While you travel, you will also come across lots of new words on public signs, posters and similar. Referencing them in your writing, perhaps even illustrated with pictures, will keep them safe and help you commit useful ones to memory.
Your own secret code
Of course, the chances are that writing in another language lends a whole new level of secrecy to your writing. This takes us back to Pepys, who used a code based on Spanish, French and Italian for some observations deemed a little too sensitive for prying eyes!
Journaling tools and software
Of course, there is nothing quite like keeping a journal the old school way, in that beautiful Moleskine. But there are myriad digital tools to choose from, too.
Two dedicated journaling apps, however, stick out of the pack for me. They have both been designed specifically for the task of diary keeping, and aim to encourage the user to write. They also come with extra features such as password protection, which could be handy if you are writing down your most sensitive secrets – whether or not they are in another language!
Apple aficionados will certainly want to take a look at Day One. This premium app – currently available only for OS and iOS – is both beautiful simple and clean, as well as feature-packed. If you combine language learning with travel, its geo-tagging of posts makes it a particularly valuable investment for the language journal keeper.
The app can be locked with your fingerprint on a mobile device, which keeps your target language musings nice and private.
Journey offers the same broad features as Day One, but is available on Windows and Android platforms, too. User can add multiple photos and video to entries, which could be put to great use when journaling about your linguistic adventures.
Both Day One and Journey are excellent apps for journaling, with little to separate them. Both are free to download, with premium features unlocked with in-app purchases. Journey uses Google drive to sync its data, which some users might prefer over the proprietary sync service that Day One now uses.
Other text editing software
Of course, you don’t need to use a dedicated journaling app to start documenting your life in the target language. My first digital journal in a foreign language was simply an iOS Pages document. I just added a little Russian to it each day, and soon it had grown to the size of a short story!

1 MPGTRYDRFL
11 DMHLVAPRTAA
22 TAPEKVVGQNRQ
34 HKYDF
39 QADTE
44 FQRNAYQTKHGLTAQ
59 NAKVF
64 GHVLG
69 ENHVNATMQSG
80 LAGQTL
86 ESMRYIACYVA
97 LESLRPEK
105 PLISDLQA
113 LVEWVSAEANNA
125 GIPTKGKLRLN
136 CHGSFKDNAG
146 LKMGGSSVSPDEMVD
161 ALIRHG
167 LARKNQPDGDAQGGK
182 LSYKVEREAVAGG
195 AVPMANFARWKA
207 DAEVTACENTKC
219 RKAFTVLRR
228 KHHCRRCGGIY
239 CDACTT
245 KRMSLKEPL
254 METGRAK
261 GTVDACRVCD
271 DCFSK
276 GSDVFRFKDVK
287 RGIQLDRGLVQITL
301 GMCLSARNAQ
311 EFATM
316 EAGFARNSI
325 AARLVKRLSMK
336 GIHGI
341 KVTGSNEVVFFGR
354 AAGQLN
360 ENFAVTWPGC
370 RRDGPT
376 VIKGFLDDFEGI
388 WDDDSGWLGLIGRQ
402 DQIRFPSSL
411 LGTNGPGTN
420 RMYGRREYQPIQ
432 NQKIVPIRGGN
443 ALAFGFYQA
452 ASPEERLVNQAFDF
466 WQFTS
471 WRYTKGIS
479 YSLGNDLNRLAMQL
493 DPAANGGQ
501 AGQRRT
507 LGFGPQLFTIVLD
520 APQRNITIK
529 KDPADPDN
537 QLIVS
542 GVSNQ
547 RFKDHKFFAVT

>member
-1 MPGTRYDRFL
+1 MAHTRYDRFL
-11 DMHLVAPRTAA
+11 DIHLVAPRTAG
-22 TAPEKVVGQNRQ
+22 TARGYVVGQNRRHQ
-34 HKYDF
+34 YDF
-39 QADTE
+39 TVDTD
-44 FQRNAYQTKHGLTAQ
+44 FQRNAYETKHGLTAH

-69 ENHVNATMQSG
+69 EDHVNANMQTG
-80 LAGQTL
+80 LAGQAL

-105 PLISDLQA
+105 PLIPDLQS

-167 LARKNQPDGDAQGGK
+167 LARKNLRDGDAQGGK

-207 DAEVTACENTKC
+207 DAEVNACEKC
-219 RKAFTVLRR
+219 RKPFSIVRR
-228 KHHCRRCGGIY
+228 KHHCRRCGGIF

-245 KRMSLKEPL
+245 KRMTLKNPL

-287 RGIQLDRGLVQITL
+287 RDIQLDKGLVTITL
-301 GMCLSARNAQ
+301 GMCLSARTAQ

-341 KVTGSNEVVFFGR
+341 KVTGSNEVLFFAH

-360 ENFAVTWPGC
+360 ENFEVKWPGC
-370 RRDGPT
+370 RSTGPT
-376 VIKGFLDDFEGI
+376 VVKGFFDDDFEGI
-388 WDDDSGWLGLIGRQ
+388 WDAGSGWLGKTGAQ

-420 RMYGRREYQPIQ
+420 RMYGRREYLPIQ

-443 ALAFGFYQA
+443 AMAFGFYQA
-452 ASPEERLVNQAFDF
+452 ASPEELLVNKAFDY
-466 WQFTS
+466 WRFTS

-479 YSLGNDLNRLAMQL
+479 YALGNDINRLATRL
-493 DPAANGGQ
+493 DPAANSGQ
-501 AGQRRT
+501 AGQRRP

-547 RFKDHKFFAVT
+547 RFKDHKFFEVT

These come with their own benefits, too. While the layout is much more general compared to a dedicated journaling app, you also have the freedom to design your own diary format. Additionally, Word Processing apps include more heavy-duty features of interest to linguists, such as spell-checking dictionaries in a range of languages.
There is no shortage of text editing programs to try out your journaling in. What’s more, many of them are free! For instance, Google Docs offers a solid, cross-platform option for no cost at all. As well as the browser-based web app, it is also available as a handy Android or iOS app. Then, of course, is the behemoth of Word Processing, Microsoft Word, also available across a whole range of platforms and pricing plans, from free to paid.
Specialist writing software
Perhaps you feel like something with just a little more creative nudge than the big, bold industry standards. You are in luck again; there is a burgeoning industry in apps designed to encourage and support creative writing.
They are often no-frills, but organised to make writing as simple a process as possible. For newbie diarists and budding authors taking their first steps, that could make the difference between getting into it, or getting overwhelmed and giving up.
Some of the best include:
- iA Writer Pro (Windows, Mac, iOS, Android)
- Ulysses (Mac, iOS)
- Scrivener (Windows, Mac, iOS)
On the one hand, these kinds of app tend to go off the beaten track of Word Processing as you know it. However, the pay-off is billed as greater support for the creative writing process.
Under lock and key
One last word of warning… Do be careful where you leave that diary. There is nothing like a burning motive to aid comprehension in a foreign language. And needing to know what somebody wrote about you can turn even the most linguaphobic in our midst into eager, urgent learners!
What are you waiting for? Happy journaling!